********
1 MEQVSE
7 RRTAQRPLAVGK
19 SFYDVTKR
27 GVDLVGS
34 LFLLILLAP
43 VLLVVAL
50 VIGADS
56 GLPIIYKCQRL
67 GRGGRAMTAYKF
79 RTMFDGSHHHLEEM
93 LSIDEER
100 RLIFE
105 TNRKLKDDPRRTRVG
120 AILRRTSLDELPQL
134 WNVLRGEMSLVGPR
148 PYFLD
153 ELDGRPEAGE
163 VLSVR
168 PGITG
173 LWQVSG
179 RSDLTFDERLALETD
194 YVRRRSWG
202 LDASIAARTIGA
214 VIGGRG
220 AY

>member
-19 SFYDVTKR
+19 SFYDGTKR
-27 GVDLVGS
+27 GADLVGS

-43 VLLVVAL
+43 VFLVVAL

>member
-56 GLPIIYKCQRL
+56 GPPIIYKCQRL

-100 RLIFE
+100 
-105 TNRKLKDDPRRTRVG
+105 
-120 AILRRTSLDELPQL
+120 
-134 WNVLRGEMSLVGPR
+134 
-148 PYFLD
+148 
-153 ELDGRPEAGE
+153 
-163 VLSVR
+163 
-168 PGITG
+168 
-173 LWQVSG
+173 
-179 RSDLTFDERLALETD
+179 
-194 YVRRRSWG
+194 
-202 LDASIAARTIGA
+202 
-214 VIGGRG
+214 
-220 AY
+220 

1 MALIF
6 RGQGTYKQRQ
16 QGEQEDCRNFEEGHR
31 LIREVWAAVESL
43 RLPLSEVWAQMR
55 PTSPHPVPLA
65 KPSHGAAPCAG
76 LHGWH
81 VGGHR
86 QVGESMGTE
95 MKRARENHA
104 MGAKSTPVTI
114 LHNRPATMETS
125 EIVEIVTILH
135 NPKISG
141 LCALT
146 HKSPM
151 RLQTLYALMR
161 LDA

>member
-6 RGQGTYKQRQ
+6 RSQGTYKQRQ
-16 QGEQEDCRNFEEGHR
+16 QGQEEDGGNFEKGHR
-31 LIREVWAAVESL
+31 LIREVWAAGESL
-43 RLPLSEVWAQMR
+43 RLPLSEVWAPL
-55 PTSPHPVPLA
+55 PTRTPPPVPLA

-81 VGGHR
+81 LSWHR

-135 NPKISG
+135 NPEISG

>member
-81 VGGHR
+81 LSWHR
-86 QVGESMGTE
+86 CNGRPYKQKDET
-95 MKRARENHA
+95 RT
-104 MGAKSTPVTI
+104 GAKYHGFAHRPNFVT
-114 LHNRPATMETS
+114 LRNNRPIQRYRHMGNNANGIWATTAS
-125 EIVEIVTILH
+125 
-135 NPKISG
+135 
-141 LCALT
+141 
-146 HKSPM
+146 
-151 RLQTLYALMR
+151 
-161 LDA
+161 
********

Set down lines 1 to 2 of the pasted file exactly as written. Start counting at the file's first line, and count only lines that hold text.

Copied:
1 MEQVSE
7 RRTAQRPLAVGK